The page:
Warriors Beat Cavaliers in Game 5 to Win NBA Championship
Golden State Wins Second League Title in Three Years
The Golden State Warriors won the 2017 NBA Championship after defeating the Cleveland Cavaliers 129-120 in Game 5 of the NBA Finals on Monday night. Golden State went on a 15-0 run in the second quarter to turn a deficit into a double-digit lead, and the Warriors never trailed from that point on. Kevin Durant was sensational, totaling 39 points, seven rebounds and five assists on his way to being named 2017 NBA Finals MVP. Stephen Curry added 34 points, six rebounds and 10 assists, while Andre Iguodala notched a 2017 postseason-high 20 points off the bench.
When the NBA Finals began, only one of the seven 2017 All-Stars involved in the series lacked a championship on their career resume. That all changed when Kevin Durant joined the club at the conclusion of Game 5 on Monday night, and he added a Finals MVP trophy to his collection to boot. In doing so, he joined Michael Jordan and Wilt Chamberlain as the only players in NBA history to win at least four scoring titles and one NBA title.
With their season on the line, Cleveland came out of the gate with the desperation of a team facing elimination. They made six of their first seven shot attempts and took a 13-9 lead on back-to-back layups by Kyrie Irving and LeBron James off of consecutive Warriors’ turnovers. James would add a jumper at the 6:26 mark to increase the Cavaliers’ advantage to 20-12, but that would prove to equal Cleveland’s largest lead of the entire night. Trailing 30-25 with 2:17 remaining in the opening quarter, Stephen Curry and Patrick McCaw would combine for six consecutive free throws to put Golden State momentarily back in front, but a 5-0 Cavaliers’ run to close the frame would put the Dubs behind 37-33 at the end of one.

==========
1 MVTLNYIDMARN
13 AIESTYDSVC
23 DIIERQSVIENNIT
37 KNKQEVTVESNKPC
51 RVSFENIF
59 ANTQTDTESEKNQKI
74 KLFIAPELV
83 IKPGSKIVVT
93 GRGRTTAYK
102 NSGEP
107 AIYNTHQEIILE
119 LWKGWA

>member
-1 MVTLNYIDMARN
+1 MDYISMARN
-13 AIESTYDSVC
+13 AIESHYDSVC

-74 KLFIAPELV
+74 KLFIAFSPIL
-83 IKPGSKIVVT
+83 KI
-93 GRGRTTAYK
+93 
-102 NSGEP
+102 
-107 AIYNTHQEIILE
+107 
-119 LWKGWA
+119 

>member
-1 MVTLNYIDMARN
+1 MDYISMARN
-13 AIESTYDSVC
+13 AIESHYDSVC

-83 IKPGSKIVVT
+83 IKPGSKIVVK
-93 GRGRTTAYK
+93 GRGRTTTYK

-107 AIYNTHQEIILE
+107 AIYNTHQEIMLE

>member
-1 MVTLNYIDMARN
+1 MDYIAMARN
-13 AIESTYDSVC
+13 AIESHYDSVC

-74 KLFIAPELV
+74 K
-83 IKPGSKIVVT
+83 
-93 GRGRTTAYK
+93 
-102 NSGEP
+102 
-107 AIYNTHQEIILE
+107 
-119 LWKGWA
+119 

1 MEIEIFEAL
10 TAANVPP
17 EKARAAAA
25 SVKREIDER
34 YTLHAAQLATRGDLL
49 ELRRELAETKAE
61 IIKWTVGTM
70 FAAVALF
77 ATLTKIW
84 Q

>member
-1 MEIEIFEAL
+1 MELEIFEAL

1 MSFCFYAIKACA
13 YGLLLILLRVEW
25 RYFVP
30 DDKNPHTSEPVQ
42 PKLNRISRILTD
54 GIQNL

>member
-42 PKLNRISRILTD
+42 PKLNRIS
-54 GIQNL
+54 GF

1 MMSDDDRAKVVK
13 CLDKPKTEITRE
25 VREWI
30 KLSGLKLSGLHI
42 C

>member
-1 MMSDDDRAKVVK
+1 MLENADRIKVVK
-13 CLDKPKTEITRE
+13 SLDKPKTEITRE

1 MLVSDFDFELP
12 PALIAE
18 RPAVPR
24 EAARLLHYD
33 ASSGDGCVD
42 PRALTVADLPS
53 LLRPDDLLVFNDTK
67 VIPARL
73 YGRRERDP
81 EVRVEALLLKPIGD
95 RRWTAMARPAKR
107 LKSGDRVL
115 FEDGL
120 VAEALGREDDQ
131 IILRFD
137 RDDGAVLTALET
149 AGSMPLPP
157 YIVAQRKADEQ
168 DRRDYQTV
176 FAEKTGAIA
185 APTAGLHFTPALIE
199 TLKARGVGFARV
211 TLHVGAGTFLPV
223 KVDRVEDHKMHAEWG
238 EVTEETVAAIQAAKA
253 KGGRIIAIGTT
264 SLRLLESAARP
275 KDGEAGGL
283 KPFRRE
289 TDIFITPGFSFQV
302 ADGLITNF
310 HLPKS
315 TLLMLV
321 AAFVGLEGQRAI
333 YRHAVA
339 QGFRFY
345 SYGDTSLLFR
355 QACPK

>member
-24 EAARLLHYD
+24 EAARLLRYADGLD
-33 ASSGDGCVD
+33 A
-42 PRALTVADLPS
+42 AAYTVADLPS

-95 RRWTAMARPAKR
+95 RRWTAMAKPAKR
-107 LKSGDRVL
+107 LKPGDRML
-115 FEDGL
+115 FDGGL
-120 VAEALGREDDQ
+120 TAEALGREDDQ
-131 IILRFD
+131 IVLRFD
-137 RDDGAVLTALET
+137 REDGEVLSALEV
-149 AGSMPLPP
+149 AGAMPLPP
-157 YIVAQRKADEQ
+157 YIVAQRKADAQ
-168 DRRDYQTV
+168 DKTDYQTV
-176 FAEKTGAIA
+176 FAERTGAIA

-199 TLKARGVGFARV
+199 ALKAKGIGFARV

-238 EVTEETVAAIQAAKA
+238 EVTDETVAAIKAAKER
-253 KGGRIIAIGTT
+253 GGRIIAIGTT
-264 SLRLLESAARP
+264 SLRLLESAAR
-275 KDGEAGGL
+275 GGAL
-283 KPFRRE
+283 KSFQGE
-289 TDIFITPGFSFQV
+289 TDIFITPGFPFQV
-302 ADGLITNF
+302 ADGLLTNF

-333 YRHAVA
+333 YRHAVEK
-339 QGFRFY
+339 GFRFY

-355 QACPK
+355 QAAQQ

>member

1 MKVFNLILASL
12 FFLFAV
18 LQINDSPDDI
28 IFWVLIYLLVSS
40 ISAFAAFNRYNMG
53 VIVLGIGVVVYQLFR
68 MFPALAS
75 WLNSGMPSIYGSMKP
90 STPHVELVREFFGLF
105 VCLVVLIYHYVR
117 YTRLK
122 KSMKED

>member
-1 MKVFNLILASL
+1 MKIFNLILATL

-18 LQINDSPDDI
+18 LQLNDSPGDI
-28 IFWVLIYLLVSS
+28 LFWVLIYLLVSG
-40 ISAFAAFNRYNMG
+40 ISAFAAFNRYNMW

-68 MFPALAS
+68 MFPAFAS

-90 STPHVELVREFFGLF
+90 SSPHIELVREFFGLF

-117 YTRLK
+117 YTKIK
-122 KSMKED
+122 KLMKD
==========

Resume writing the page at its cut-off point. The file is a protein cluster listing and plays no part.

James provided the first two baskets of the second quarter to rebuild Cleveland’s eight-point advantage, but it would only dwindle from there. David West cut the deficit in half with consecutive scores, after which Andre Iguodala brought Golden State within two with a thunderous one-handed jam.
Tristan Thompson interrupted the burst with a layup, but those would prove to be Cleveland’s only points over the next three minutes. Over that span, the Warriors rediscovered their three-point stroke, and broke the game open in the process. Curry followed consecutive treys by Durant with one of his own to ignite a 15-0 Warriors’ run that gave Golden State their first double-digit lead of the game at 54-43 with 4:39 remaining in the first half. J.R. Smith finally got Cleveland back on the board with a three-pointer of his own, but Draymond Green and Kevin Durant answered right back with consecutive treys in response. Following a Durant jumper, Curry provided the Warriors’ their largest lead of the entire contest with two free throws with 1:09 left in the second quarter, but Cleveland wouldn’t go away without a fight. Smith knocked down two more three-pointers in the remainder of the half, including one with two seconds remaining to cut the Warriors’ lead to 71-60 going into halftime.